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George Ronan
George Ronan
Articles (67) 

Vilacto Bio's Social Influencer Strategy Makes It an Interesting Health Care Stock

A look at the company's latest efforts to establish a product line in the US with the help of actress and model Carmen Electra

October 31, 2017 | About:

Here is a potentially interesting play at the crossover point between biotechnology and the health and beauty sector. Vilacto Bio Inc. (VIBI) is a small-cap biotechnology company that, in its own words, is engaged in the business of skincare products. It is headquartered in New York and has a manufacturing facility in Denmark. The company has developed a skin care portfolio based on a patented molecule and is just about to start pushing the portfolio in the U.S.

Normally, this would not be considered exciting. Cosmetics, even the side of the space targeted toward health care, is incredibly competitive and without spending tens of millions of dollars establishing a brand (or being an already established brand), it is very difficult to gain any sort of traction from a top-line growth perspective in the sector.

So why this one now?

Last week, the company announced it has established Carmen Electra as a sort of brand ambassador for its portfolio and that, in conjunction with her acting in this role, it will be developing a skin care line framed as "Carmen Electra by Vilact."

For those not familiar with Electra, she is an actress and model with a very large fan base and social following.

With Electra on board, Vilacto's chances of being successful in its efforts to establish its brand of products in the U.S. market are dramatically increased. Sure, these sorts of arrangements are pretty commonplace in this industry and her interest in the brand is likely far more financially driven than it is by her reported love of the company's patented moelcule and the line of products that rests on it, but that does not really matter.

The reason these arrangements are so popular among early-stage cosmetic companies is that they work. Social media has changed the game when it comes to endorsements bringing Electra on board gives Vilacto direct access to her close to half a million Twitter followers, her nearly one million Instagram followers and the three million people that follow her on Facebook. And this is not just direct advertising. These people follow Electra because they want to hear what she has to say – it is called social influence for a reason – and her support for a product or product line has the potential to really drum up interest among exactly the target market Vilacto is going after with its range.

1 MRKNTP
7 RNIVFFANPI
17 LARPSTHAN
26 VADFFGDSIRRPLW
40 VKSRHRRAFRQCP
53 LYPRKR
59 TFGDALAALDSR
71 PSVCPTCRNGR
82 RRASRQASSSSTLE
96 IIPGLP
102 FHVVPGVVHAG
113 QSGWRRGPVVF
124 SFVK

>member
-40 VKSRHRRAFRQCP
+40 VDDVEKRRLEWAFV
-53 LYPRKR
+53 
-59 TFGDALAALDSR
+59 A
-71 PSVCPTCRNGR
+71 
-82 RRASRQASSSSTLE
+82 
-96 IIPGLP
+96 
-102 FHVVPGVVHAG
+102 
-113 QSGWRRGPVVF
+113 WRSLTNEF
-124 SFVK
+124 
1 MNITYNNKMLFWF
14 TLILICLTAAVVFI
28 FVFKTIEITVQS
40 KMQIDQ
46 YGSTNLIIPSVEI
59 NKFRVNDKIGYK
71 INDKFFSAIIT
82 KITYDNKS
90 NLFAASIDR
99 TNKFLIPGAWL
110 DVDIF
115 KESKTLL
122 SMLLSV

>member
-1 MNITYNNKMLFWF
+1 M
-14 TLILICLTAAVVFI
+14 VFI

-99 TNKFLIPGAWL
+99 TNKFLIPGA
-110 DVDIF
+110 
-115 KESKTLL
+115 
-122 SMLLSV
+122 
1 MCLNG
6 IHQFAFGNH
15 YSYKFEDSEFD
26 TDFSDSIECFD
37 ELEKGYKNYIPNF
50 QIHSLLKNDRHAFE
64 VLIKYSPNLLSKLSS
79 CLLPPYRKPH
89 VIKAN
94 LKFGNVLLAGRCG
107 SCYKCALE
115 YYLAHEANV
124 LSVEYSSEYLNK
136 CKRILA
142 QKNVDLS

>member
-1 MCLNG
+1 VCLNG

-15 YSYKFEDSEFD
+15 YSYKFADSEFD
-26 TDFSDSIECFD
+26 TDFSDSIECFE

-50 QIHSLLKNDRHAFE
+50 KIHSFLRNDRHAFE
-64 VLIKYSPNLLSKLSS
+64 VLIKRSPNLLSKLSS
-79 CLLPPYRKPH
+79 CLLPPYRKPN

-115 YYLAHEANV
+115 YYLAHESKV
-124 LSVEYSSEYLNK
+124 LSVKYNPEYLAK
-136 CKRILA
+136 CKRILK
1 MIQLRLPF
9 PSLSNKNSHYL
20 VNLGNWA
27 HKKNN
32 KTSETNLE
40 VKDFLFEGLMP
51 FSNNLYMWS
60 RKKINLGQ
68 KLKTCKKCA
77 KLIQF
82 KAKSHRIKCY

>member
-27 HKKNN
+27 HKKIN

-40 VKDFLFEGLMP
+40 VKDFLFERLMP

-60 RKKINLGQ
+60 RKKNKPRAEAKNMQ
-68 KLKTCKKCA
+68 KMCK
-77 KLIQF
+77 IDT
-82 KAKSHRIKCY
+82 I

So what is the product?

The patented molecule that underpins Vilacto's range (which is called Vilact, without the "o") was not actually developed by the company. Instead, it was developed by a company called Pharma GP ApS, a Danish entity, which then licensed the patent to Vilacto for use in its range. The licensing happened in April this year and involves Vilacto paying an 8% royalty to Pharma GP on the selling price (irrespective of any taxes, customs duties, costs of insurance, transportation costs or other costs) for all licensed products the company sells in the U.S.

In other words, Vilacto took the molecule, branded it for sale in the U.S. under the Vilacto moniker and agreed to pay a royalty on any sales.